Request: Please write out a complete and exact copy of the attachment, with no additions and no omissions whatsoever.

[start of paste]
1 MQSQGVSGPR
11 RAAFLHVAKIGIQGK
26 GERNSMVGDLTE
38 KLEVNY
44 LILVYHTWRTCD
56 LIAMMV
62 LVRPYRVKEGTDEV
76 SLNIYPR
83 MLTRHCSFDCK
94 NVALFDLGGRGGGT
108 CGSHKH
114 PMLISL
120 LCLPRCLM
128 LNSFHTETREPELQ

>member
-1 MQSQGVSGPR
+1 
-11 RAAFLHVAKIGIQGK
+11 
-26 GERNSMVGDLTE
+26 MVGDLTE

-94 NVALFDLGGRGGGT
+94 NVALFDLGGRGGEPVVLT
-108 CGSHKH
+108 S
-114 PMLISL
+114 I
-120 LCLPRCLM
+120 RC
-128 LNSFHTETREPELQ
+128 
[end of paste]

1 MQSQGVSGPR
11 RAAFLHVAKIGIQGK
26 GERNSMVGDLTE
38 KLEVNY
44 LILVYHTWRTCD
56 LIAMMV
62 LVRPYRVKEGTDEV
76 SLNIYPR
83 MLTRHCSFDCK
94 NVALFDLGGRGGGT
108 CGSHKH
114 PMLISL
120 LCLPRCLM
128 LNSFHTETREPELQ

>member
-1 MQSQGVSGPR
+1 
-11 RAAFLHVAKIGIQGK
+11 
-26 GERNSMVGDLTE
+26 MVGDLTE

-94 NVALFDLGGRGGGT
+94 NVALFDLGGRGGEPVVLT
-108 CGSHKH
+108 S
-114 PMLISL
+114 I
-120 LCLPRCLM
+120 RC
-128 LNSFHTETREPELQ
+128 